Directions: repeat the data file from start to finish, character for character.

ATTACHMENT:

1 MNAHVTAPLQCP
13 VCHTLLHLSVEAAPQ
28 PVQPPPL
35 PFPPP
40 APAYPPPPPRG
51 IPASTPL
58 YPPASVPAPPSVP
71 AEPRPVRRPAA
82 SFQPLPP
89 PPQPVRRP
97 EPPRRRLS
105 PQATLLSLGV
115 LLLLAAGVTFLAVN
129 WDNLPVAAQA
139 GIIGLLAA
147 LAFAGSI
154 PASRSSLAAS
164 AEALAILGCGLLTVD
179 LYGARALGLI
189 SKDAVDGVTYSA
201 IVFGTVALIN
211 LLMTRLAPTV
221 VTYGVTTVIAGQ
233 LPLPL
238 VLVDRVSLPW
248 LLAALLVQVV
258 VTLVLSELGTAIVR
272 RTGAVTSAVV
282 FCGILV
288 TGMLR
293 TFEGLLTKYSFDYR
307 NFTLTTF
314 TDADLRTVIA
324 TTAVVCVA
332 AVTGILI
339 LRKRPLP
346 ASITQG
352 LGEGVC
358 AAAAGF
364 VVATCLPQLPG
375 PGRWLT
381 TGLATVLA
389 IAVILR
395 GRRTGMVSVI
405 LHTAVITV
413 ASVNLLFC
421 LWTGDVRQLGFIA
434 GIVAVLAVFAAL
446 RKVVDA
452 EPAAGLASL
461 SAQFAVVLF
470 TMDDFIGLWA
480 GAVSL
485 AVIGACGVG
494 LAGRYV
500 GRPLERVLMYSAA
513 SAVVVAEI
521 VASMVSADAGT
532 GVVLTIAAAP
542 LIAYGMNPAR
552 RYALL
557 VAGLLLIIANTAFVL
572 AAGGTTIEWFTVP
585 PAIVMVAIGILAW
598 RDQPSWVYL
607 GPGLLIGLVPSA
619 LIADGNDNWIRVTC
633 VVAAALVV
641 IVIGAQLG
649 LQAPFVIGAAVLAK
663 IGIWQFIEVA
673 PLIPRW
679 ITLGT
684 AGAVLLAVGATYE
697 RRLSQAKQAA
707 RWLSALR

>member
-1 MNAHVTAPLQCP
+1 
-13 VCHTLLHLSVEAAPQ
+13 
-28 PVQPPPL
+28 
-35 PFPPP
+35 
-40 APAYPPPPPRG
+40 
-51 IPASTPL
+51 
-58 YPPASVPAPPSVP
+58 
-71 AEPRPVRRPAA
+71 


1 MNAHVTAPLQCP
13 VCHTLLHLSVEAAPQ
28 PVQPPPL
35 PFPPP
40 APAYPPPPPRG
51 IPASTPL
58 YPPASVPAPPSVP
71 AEPRPVRRPAA
82 SFQPLPP
89 PPQPVRRP
97 EPPRRRLS
105 PQATLLSLGV
115 LLLLAAGVTFLAVN
129 WDNLPVAAQA
139 GIIGLLAA
147 LAFAGSI
154 PASRSSLAAS
164 AEALAILGCGLLTVD
179 LYGARALGLI
189 SKDAVDGVTYSA
201 IVFGTVALIN
211 LLMTRLAPTV
221 VTYGVTTVIAGQ
233 LPLPL
238 VLVDRVSLPW
248 LLAALLVQVV
258 VTLVLSELGTAIVR
272 RTGAVTSAVV
282 FCGILV
288 TGMLR
293 TFEGLLTKYSFDYR
307 NFTLTTF
314 TDADLRTVIA
324 TTAVVCVA
332 AVTGILI
339 LRKRPLP
346 ASITQG
352 LGEGVC
358 AAAAGF
364 VVATCLPQLPG
375 PGRWLT
381 TGLATVLA
389 IAVILR
395 GRRTGMVSVI
405 LHTAVITV
413 ASVNLLFC
421 LWTGDVRQLGFIA
434 GIVAVLAVFAAL
446 RKVVDA
452 EPAAGLASL
461 SAQFAVVLF
470 TMDDFIGLWA
480 GAVSL
485 AVIGACGVG
494 LAGRYV
500 GRPLERVLMYSAA
513 SAVVVAEI
521 VASMVSADAGT
532 GVVLTIAAAP
542 LIAYGMNPAR
552 RYALL
557 VAGLLLIIANTAFVL
572 AAGGTTIEWFTVP
585 PAIVMVAIGILAW
598 RDQPSWVYL
607 GPGLLIGLVPSA
619 LIADGNDNWIRVTC
633 VVAAALVV
641 IVIGAQLG
649 LQAPFVIGAAVLAK
663 IGIWQFIEVA
673 PLIPRW
679 ITLGT
684 AGAVLLAVGATYE
697 RRLSQAKQAA
707 RWLSALR

>member
-1 MNAHVTAPLQCP
+1 
-13 VCHTLLHLSVEAAPQ
+13 
-28 PVQPPPL
+28 
-35 PFPPP
+35 
-40 APAYPPPPPRG
+40 
-51 IPASTPL
+51 
-58 YPPASVPAPPSVP
+58 
-71 AEPRPVRRPAA
+71 